• Ruth-Ann E. Toups

Don't Leave for Spring Break Without a Will!

Heading off to soak up the sun or swoosh down the mountains this Spring Break? You have undoubtedly spent a great deal of time planning your trip, but have you spent any time planning your estate? Before you leave on a big trip, it’s important to get your estate plan in order. Unfortunately, we never know when tragedy might strike.

Everyone needs a will, no matter how old you are. Some of the most complex probate cases involve a younger person passing away. When we are young, we often have a lot of irons in the fire. Generally, we are less likely to have consolidated our assets, more likely to have higher liabilities (such as a mortgage, student loan debt, or line of credit) and more likely to die leaving minor children. These are all crucial aspects of your life that a will can help plan for.


Without a will, we give up our ability to control who gets the assets we leave behind. A will is not just about handling what you may own, but also about handling what you may owe or be owed if you pass away. A good will outlines your beneficiaries and the representative of your estate, commonly called your executor. Your executor handles the distribution of your assets as well as the payment of your debts. Additionally, if you pass away and you are owed money, a representative usually must be appointed to recover those funds. Without a will, the court will assign a representative to your estate. Without a will this process takes longer, is more expensive, and you do not have the ability to choose who gets what you have or who is in charge of your estate.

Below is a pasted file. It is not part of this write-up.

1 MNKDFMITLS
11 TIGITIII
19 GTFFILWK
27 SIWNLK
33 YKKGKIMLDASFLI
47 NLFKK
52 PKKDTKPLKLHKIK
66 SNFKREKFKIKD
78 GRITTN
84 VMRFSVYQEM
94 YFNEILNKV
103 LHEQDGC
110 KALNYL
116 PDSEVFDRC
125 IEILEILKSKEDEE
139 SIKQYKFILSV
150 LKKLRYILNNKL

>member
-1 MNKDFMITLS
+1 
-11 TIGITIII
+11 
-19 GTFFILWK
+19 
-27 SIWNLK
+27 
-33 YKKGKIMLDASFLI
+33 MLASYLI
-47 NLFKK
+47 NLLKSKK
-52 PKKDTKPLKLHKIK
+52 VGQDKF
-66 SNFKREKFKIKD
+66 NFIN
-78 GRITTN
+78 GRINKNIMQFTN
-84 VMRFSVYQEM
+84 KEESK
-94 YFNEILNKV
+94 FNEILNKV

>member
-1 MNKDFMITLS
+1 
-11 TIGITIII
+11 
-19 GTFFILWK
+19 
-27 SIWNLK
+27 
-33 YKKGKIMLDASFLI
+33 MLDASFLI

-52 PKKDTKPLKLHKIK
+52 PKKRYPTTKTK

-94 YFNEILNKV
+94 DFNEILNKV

You also need a plan in the event you become incapacitated. That’s where powers of attorney come in. Texas has two powers of attorney: a medical power of attorney and a statutory durable power of attorney. A medical power of attorney allows the person of your choice to make medical decisions on your behalf, if you are unable to do so. A statutory durable power of attorney allows the person of your choice to handle financial, legal, and business matters on your behalf. For example, the power of attorney may allow them to help you with banking, the sale of a house, or speaking with the IRS. You can choose when you would like this power of attorney to become effective and how much power your agent will have.


Don’t head out for your vacation without making sure your estate plan is in order!

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